Celebrate Awards Season ’98 with ‘Mystery Science Theater 3000’
We are once again firmly entrenched in Hollywood’s favorite time of year: award season. As a nation we will thrill and speculate who will get the gold and whose hands will be left cold©. Well, a mere 19 years ago in March of 1998, Oscar fever hadn’t just swept America, it had seeped into outer space as well, as Mike and his robot pals on the Satellite of Love gave their take on the Academy Awards for that year. Today we look at Mystery Science Theater 3000 as they broke out of their usual format and presented the Academy of Robots’ Choice Award Special.
Now, let’s pretend for a moment that you’ve never heard of Mystery Science Theater 3000. Here’s the short version: a human host (originally Joel, then Mike, and in the upcoming season, Jonah) and his robots (Tom Servo and Crow, primarily) are being forced to watch bad movies after having been shot into space. Rather than go insane watching this awful fare, they decide to quip their way through, for our amusement. This premise may not feel as innovative today since a quarter of YouTube is now made up of people redubbing anime, or reediting stuff, or commenting on baffling old video games, but in 1989 when the show premiered, there was nothing like it. Sure, there had been people hosting old movie TV programs, but never before had the host stayed with the film the whole time and then just talked over it, visible on the screen in the form of silhouettes, sitting in theater seats.
Because the show had it’s roots in local television, and then hit a national stage on a very early version of Comedy Central, MST3k was always a bit of a special animal. The show always felt like it was outside the mainstream (and it was), and the show was always able to get away with nerdy, obscure references that wouldn’t be understood by every single viewer out there. The show’s creator, Joel Hodgson, used to say that “the right people would get it,” and a passionate and loyal fanbase did indeed find the show.
Within the special half-hour Oscar episode, as opposed to the usual two-hour slot it would occupy, Mike and the robots are removed from the world of Variety and Hollywood premieres because they’re trapped in outer space. This feeling could also stem from the fact that the writers and other crew for the show were also pretty removed from Hollywood, as the show was produced entirely in Minnesota. This is not a show in which industry hacks pat each other on the back. The wise cracking robots can say whatever they want about Hollywood A-listers as there is very little chance they’ll be rubbing elbows with them in Eden Prairie, Minnesota.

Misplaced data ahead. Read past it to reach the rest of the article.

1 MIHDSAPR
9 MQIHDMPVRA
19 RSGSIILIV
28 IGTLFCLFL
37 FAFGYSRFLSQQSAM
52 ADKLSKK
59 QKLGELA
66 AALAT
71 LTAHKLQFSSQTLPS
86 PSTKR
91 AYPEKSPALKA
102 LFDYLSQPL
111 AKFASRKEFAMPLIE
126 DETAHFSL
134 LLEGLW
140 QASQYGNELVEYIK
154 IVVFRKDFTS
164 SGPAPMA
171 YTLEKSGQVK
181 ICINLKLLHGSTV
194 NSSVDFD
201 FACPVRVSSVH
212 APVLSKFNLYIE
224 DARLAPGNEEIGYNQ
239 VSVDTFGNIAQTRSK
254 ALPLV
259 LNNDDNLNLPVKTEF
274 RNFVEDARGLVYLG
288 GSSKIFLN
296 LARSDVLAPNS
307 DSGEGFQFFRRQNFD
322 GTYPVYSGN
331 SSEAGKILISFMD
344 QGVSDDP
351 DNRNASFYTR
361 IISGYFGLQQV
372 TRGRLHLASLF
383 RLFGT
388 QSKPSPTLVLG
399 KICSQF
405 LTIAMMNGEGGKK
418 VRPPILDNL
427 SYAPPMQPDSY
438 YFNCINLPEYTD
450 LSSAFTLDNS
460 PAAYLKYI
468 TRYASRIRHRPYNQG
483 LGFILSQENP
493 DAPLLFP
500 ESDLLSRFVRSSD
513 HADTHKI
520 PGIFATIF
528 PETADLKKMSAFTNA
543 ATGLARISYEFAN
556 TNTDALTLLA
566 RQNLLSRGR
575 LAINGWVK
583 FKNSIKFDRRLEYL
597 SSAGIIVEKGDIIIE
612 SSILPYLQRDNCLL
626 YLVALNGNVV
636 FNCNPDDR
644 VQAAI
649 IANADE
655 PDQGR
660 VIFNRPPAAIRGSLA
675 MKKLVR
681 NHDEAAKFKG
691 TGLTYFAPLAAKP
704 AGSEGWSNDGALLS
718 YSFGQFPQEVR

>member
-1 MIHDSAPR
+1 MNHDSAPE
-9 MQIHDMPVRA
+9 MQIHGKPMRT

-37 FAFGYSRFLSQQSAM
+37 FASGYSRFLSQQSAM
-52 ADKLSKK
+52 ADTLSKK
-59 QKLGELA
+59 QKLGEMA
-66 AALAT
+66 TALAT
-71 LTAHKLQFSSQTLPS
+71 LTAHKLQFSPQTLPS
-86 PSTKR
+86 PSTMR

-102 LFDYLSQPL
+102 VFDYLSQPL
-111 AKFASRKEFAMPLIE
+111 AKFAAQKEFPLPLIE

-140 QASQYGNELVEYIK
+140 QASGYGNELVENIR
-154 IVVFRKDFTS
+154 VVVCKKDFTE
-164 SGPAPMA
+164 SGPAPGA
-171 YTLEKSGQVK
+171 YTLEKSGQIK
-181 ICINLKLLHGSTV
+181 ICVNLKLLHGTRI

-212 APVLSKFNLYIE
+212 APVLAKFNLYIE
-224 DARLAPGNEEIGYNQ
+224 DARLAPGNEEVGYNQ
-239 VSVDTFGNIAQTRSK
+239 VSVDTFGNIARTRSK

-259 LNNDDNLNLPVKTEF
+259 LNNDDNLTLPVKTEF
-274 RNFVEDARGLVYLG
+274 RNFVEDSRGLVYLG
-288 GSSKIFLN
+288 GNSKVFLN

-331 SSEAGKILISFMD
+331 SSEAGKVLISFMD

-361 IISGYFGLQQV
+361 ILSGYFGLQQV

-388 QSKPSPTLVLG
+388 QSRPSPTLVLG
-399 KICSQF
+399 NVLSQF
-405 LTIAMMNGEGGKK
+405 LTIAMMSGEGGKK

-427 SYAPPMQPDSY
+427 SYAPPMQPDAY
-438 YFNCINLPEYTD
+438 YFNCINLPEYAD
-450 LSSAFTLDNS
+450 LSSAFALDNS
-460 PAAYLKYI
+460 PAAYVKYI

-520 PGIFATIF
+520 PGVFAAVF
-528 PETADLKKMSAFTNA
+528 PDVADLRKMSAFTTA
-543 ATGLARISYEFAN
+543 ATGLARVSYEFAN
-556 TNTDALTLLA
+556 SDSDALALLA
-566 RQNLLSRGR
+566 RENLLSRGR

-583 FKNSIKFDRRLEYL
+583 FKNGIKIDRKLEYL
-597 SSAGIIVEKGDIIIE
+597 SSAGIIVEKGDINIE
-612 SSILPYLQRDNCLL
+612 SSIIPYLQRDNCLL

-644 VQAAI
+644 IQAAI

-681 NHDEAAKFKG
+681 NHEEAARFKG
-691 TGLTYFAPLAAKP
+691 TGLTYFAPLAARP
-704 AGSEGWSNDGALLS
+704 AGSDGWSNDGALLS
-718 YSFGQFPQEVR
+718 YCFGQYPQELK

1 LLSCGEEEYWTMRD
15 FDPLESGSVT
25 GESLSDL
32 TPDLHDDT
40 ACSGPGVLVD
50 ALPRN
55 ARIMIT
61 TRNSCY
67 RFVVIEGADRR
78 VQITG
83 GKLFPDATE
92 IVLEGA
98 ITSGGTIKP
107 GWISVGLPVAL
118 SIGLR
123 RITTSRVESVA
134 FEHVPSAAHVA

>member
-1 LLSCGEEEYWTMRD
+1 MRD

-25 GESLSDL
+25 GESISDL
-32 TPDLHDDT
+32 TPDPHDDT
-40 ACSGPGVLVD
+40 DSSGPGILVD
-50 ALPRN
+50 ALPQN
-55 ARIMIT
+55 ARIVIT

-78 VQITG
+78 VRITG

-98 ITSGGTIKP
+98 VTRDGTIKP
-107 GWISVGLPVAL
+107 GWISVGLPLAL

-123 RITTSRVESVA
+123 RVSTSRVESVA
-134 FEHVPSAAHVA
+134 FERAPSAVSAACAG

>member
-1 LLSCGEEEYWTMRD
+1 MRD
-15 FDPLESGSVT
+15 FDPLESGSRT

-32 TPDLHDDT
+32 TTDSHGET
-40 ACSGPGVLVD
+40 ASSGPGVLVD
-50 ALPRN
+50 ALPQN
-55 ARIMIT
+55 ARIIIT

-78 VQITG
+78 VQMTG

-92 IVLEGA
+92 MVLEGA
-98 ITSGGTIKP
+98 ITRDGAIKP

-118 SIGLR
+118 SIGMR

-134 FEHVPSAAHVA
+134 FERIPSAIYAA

Things are a little different when the crew is riffing on top of clips from current movies, rather than full films. (It’s worth noting that though there were a few different folks who sat in those fake theater seats throughout the show’s history, but this particular configuration would later go on to create RiffTrax, a company that sells audio tracks that can be played over current films, turning them into your own mini-MST3k’s.) One major difference is that for each new movie clip that appears on the show, context is given about the plot of the film. What results is a fairly disjointed effort as the show is constantly shifting from film to film, straining to create any kind of momentum as the clips start and stop.
Just as it was surely challenging to break the usual format and create mini-segments on each of the nominated films, so too is it challenging to convey the movie riffs in writing without explaining exactly what’s happening in the scene and then transcribing what Mike and the ‘bots said. One easy example comes from Titanic, as Jack and Rose dance in the steerage with the other lower-class passengers. As everyone dances and has a grand time, Crow in the front row exclaims, “Hooray! We welcome the rich people into our midst, even as they do not welcome us! And this is a strong message that we need to convey!”
I found that the more I knew the original movie, the better that part of the episode worked for me. As Good As It Gets and Titanic jokes still landed 19 years later, but clips from Queen Victoria biopic Mrs. Brown and Wings From a Dove that I had completely forgotten about/never heard of I found harder to get into. Does this show that a timeless movie creates timeless quips about the movie, or does it just demonstrate my own personal biases? Who knows!
If this is your first journey into space to visit the Satellite of Love, I would recommend you seek out a full episode of the show proper, but if your interest is piqued, lucky you! It’s right below this paragraph. Ultimately, I feel as though the usually timeless Mystery Science Theater 3000 inadvertently dates itself by making itself timely, but if you do decide to watch, there’s still plenty to enjoy.